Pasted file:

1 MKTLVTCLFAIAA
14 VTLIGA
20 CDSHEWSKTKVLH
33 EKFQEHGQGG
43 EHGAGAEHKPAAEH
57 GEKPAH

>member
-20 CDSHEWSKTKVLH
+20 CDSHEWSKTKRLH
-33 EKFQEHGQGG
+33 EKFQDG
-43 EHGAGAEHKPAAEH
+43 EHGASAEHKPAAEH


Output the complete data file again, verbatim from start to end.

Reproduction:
1 MKTLVTCLFAIAA
14 VTLIGA
20 CDSHEWSKTKVLH
33 EKFQEHGQGG
43 EHGAGAEHKPAAEH
57 GEKPAH

>member
-20 CDSHEWSKTKVLH
+20 CDSHEWSKTKRLH
-33 EKFQEHGQGG
+33 EKFQDG
-43 EHGAGAEHKPAAEH
+43 EHGASAEHKPAAEH